Attending Physician and Chief of Rheumatology
Pennsylvania Hospital
Philadelphia, PA

“Wouldn’t it be nice to be able to predict which patients will do best on which drug? And, I’d perhaps add, at which point in the patient’s disease?”

Alan L. Epstein, MD

Yes, and as Dr Cohen began to illustrate: wouldn’t it be nice to be able to predict which patients will do best on which drug? And, I’d perhaps add, at which point in the patient’s disease? I’d really like it if, for my next patient with RA, I could do a test—perhaps a biomarker test—and predict that, for this individual patient, the disease is predominantly TNF-driven, in which case an anti-TNF agent would be appropriate for him or her. Or, perhaps the next patient with RA who sees me has disease that is more interleukin (IL)-6–driven, so, in that case, maybe an agent that inhibits IL-6 would be preferred. Now, we obviously do not yet have the ability to select patients for individualized treatment, but it would be a wonderful thing. There is now some information to suggest that the immunopathogenesis differs not only among different patients—as I just alluded to—but also among different stages of disease in the same patient.

Daniel E. Furst, MD

Professor of Medicine, University of California (emeritus)
UCLA Medical Center, Department of Medicine
Division of Rheumatology
UCLA Medical Center
Los Angeles, CA

Agreed. And I want to point out that TNF and IL-6 are not the only targets (ie, other targets have been very effective as well), so predictive biomarkers are needed all around.


Cuppen BV, Welsing PM, Sprengers JJ, et al. Personalized biological treatment for rheumatoid arthritis: a systematic review with a focus on clinical applicability. Rheumatology (Oxford). 2016;55(5):826-839.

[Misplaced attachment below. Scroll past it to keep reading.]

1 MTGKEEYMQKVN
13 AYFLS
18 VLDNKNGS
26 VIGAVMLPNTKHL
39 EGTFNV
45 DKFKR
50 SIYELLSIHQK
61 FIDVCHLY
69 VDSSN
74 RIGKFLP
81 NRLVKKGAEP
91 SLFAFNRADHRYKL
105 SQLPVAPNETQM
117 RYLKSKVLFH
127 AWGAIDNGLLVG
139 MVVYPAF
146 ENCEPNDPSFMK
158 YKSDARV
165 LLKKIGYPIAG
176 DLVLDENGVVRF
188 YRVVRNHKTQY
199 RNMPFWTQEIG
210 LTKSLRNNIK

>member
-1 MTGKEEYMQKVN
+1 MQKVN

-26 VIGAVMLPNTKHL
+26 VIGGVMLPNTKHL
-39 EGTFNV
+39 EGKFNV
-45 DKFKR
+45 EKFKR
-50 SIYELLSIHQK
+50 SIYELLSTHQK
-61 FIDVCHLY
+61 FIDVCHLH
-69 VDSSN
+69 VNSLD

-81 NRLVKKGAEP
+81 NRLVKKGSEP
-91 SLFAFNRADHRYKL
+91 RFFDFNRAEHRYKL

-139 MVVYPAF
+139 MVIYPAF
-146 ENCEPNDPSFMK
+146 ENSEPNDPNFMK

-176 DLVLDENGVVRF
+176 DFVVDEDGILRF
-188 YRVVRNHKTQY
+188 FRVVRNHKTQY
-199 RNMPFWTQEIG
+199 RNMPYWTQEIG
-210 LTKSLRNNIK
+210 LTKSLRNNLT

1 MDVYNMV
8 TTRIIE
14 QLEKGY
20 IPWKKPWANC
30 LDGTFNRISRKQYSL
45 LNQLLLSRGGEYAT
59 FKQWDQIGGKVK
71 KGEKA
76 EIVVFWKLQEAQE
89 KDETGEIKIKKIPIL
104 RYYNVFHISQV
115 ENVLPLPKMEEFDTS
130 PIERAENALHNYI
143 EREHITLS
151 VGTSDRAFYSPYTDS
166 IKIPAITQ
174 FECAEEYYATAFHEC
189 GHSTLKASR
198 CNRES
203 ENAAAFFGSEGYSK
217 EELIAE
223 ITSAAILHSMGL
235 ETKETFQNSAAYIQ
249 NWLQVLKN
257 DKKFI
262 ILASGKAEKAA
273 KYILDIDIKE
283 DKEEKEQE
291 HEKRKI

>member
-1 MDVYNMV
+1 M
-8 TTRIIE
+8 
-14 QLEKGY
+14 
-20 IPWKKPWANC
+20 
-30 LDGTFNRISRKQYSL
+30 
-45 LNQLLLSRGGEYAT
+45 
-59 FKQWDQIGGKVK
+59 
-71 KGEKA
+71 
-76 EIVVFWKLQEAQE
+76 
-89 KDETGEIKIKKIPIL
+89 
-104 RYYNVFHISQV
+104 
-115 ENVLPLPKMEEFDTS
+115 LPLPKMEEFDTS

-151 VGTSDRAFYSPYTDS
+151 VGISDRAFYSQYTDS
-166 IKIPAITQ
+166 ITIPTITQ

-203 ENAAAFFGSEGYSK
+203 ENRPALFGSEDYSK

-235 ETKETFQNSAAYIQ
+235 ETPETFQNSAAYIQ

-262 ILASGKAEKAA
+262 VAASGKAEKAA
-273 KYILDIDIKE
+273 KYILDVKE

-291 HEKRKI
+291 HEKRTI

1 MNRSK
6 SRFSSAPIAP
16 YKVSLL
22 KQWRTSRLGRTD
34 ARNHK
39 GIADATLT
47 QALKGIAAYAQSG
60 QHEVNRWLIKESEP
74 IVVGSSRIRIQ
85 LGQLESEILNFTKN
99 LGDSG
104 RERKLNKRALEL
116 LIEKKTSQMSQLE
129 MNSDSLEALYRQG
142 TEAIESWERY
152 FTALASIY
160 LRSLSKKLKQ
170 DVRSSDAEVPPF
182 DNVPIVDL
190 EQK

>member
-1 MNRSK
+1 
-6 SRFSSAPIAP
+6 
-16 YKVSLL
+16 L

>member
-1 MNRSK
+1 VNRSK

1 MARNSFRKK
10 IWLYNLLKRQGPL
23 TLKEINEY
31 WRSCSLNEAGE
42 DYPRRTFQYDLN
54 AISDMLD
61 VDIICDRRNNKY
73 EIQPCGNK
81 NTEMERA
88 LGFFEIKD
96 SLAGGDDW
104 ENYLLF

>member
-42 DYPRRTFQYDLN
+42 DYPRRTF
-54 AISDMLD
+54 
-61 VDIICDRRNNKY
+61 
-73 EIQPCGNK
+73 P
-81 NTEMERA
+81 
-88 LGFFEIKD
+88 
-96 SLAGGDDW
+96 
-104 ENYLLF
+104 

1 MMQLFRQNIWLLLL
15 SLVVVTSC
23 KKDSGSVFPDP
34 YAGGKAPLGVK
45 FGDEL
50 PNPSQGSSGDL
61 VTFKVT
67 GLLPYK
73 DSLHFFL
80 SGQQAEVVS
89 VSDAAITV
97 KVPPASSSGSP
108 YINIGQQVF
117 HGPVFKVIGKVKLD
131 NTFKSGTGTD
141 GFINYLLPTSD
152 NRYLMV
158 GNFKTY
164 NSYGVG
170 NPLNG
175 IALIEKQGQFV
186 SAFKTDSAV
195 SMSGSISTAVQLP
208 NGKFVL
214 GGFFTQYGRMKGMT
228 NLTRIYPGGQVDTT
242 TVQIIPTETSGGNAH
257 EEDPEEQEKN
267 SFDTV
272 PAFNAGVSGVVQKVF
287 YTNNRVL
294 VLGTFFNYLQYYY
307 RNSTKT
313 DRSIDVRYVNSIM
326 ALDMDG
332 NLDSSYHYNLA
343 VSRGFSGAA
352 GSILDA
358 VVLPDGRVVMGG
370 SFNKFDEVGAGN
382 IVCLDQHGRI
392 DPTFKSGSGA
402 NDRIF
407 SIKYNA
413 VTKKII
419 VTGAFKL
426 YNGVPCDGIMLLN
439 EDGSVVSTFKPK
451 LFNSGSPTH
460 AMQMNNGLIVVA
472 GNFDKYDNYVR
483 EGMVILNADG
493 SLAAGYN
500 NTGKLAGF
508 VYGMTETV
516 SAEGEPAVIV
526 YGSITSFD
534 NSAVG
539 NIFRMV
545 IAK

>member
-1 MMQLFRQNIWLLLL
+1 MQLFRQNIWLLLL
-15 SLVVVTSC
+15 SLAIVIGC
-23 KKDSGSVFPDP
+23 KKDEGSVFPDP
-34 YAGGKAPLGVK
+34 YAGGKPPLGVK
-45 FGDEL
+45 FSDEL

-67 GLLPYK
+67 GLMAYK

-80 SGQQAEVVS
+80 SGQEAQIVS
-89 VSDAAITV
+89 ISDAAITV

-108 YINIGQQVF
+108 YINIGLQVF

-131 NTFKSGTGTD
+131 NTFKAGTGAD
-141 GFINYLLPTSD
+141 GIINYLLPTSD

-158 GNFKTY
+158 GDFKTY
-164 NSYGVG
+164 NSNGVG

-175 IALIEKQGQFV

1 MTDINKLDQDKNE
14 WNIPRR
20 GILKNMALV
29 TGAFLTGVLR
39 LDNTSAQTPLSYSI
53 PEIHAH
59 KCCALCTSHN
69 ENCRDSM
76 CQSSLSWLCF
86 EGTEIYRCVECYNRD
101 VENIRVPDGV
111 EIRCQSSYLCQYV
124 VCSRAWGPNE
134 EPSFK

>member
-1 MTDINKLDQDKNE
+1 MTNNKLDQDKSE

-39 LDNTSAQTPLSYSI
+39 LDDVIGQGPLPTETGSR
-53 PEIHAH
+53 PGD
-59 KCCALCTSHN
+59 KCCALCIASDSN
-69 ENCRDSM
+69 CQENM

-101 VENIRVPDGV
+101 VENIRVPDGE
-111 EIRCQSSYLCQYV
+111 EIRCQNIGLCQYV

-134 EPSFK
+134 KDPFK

Demoruelle MK, Harrall KK, Ho L, et al. Anti-citrullinated protein antibodies are associated with neutrophil extracellular traps in the sputum in relatives of rheumatoid arthritis patients. Arthritis Rheumatol. 2017;69(6):1165-1175.

Fleischmann R, Connolly SE, Maldonado MA, Schiff M. Brief report: estimating disease activity using multi-biomarker disease activity scores in rheumatoid arthritis patients treated with abatacept or adalimumab. Arthritis Rheumatol. 2016;68(9):2083-2089.

Jog NR, James JA. Biomarkers in connective tissue diseases. J Allergy Clin Immunol. 2017;140(6):1473-1483.
Singh JA, Saag KG, Bridges SL Jr, et al. 2015 American College of Rheumatology Guideline for the Treatment of Rheumatoid Arthritis. Arthritis Rheumatol. 2016;68(1):1-26.

Smolen JS, Landewé R, Bijlsma J, et al. EULAR recommendations for the management of rheumatoid arthritis with synthetic and biological disease-modifying antirheumatic drugs: 2016 update. Ann Rheum Dis. 2017;76(6):960-977.

Strand V, Kosinski M, Chen CI, et al. Sarilumab plus methotrexate improves patient-reported outcomes in patients with active rheumatoid arthritis and inadequate responses to methotrexate: results of a phase III trial. Arthritis Res Ther. 2016;18:198.

Taylor P, Gartemann J, Hsieh J, Creeden J. A systematic review of serum biomarkers anti-cyclic citrullinated peptide and rheumatoid factor as tests for rheumatoid arthritis [published correction appears in Autoimmune Dis. 2012;2012:734069]. Autoimmune Dis. 2011;2011:815038.

Tweehuysen L, van den Ende CH, Beeren FMM, Been EM, van den Hoogen FH, den Broeder AA. Little evidence for usefulness of biomarkers for predicting successful dose reduction or discontinuation of a biologic agent in rheumatoid arthritis: a systematic review. Arthritis Rheumatol. 2017;69(2):301-308.